As preparation for a social media debate at the 2013 College of Emergency Medicine conference the twitter account @SoMeSucks was created. The idea was to raise awareness of some of the difficulties of social media in medicine and provide resources and arguments for the motion, “I believe that my use of FOAM will, through influencing my learning, ultimately improve patient care”.
The GMC have recently released guidance on the doctors use of social media and while they certainly did not suggest the outright banning of anonymity (as many of those on social media believed) they were clear they hoped most doctors would be open about their identities. @SoMeSucks is an anonymous account and we felt this would encourage interaction and did not feel we were using it to confuse patients or bring the profession into disrepute. However, as an avid tweeter myself I didn’t expect some of the unintended consequences of being anonymous and it proved to be an extremely valuable learning experience. Here are some reflections:
1) Opinions are formed (very quickly) on your twitter handle. Ours was decidedly provocative but within hours (and essentially without saying anything) judgements were being formed.
— Chump (@bungeechump) September 8, 2013
The pause for thought here is that people, although you get to know very well despite never meeting them, people can only judge you by the information available to them i.e the tone of your initial tweets and the information on your bio. Worth a thought – how would you perceive your tweets based on your bio alone?
2) Being anonymous does frustrate people (although not perhaps as many as expected!). In the FOAMed community there is a strong feeling though those engaged should be clear about who they are.
— Casey Parker (@broomedocs) September 9, 2013
3) The temptation to say things you wouldn’t normally say is pretty strong! This was difficult to really evidence in a tweet but I can honestly say the protection of anonymity can be fairly emboldening. The consequences of this are unlikely to be helpful in the long term regardless of the short win of feeling empowered.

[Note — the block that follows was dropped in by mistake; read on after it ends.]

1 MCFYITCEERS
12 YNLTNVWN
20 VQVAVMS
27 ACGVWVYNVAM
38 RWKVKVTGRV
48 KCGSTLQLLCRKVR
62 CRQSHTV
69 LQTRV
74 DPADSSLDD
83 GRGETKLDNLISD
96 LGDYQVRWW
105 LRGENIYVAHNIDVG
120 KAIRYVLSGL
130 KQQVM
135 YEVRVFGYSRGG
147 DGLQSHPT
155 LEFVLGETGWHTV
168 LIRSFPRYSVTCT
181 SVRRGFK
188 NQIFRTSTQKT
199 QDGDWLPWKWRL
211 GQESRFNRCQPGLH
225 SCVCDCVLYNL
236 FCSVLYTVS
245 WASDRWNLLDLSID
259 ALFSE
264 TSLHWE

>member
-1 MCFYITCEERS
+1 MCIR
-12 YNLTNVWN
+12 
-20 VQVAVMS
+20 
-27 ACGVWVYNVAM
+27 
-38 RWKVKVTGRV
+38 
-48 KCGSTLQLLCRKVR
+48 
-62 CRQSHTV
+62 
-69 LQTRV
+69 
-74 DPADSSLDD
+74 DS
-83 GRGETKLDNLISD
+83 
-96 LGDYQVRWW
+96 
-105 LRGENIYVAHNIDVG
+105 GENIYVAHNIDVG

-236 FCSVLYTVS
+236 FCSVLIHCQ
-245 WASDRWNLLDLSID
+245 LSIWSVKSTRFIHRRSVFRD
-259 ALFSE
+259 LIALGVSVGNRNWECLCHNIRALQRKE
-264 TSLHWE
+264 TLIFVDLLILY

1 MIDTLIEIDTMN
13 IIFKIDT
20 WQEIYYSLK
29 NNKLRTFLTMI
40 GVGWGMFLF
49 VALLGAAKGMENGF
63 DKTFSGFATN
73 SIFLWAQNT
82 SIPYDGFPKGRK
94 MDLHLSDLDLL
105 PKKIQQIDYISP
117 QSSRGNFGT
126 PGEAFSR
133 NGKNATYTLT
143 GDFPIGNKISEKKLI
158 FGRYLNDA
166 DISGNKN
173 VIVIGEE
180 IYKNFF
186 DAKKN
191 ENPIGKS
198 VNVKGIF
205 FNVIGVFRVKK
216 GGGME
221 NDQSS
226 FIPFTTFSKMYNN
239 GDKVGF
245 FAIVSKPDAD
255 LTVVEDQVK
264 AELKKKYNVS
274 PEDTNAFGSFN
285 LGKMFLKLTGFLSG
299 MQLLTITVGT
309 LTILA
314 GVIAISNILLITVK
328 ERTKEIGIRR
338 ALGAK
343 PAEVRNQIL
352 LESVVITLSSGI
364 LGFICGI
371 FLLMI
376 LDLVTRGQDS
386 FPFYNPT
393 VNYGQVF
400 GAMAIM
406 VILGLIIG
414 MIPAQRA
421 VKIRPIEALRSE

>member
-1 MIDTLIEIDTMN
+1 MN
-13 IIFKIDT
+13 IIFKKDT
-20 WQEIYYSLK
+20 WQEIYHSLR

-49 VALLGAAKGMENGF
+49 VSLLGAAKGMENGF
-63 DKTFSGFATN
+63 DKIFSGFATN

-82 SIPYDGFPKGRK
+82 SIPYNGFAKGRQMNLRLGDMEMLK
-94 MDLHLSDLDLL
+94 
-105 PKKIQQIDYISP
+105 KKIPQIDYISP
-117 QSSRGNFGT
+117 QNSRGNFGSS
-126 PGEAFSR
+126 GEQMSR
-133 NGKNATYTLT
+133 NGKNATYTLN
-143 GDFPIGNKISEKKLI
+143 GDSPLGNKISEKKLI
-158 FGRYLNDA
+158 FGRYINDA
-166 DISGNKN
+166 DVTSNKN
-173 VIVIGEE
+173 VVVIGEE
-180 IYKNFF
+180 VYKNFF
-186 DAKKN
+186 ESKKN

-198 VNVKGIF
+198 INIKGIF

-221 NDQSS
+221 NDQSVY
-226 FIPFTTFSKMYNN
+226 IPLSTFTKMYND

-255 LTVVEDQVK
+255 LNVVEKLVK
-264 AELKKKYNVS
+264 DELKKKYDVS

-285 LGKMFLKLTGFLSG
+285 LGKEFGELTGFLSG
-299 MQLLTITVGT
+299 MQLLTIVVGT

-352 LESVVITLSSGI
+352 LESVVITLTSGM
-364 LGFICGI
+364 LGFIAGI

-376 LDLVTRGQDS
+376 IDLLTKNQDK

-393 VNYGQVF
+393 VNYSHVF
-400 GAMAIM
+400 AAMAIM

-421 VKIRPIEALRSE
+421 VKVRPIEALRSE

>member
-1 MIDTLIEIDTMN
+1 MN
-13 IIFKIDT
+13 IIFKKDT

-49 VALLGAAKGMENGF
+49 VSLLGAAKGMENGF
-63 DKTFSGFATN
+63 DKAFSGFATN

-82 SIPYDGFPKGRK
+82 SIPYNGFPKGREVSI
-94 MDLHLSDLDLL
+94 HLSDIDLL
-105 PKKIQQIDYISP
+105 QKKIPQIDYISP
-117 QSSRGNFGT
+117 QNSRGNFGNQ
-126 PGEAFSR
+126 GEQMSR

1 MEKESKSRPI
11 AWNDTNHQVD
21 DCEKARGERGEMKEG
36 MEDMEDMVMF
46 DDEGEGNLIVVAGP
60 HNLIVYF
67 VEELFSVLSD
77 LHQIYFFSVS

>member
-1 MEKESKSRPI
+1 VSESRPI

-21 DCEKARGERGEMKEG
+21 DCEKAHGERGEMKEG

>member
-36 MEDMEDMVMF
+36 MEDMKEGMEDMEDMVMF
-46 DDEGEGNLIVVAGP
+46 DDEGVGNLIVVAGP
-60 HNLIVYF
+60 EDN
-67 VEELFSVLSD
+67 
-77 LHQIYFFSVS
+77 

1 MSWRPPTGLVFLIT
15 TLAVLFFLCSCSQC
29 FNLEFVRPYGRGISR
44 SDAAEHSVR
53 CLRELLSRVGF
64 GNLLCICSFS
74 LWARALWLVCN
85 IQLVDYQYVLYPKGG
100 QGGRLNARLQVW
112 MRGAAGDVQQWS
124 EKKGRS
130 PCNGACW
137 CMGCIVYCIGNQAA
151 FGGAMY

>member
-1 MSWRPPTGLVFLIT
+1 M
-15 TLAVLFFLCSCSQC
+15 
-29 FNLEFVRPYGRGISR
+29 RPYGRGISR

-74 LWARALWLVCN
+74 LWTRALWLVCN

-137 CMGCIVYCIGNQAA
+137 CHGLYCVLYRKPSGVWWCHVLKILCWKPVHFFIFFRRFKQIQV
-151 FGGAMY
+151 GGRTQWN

4) Not quite related to anonymity but it is worth mentioning it does take a lot of effort to produce engagement via twitter. Even with a provocative remit and targeting of some key names in #FOAMed intermittent bursts of tweets failed to capture peoples attention and conversations often ran dry. This is very different from some of the large chains of conversations that often spring up about specific clinical dilemmas between members of the FOAMed community
@SoMeSucks is not hugely active at the moment although it does occasionally comment and still gets a follower or two every week. Although initially fun being ‘someone’ else didn’t sit particularly comfortably with me in the long run. This is partly because I do have another twitter account and being pulled two ways decreased the already limited time I had available. Most importantly though I think it was down to the fact that it is quite difficult not to be yourself for a protracted period of time. Is there harm in anonymity, I am not sure there is. Is it fun though? In my experience I’m not sure either.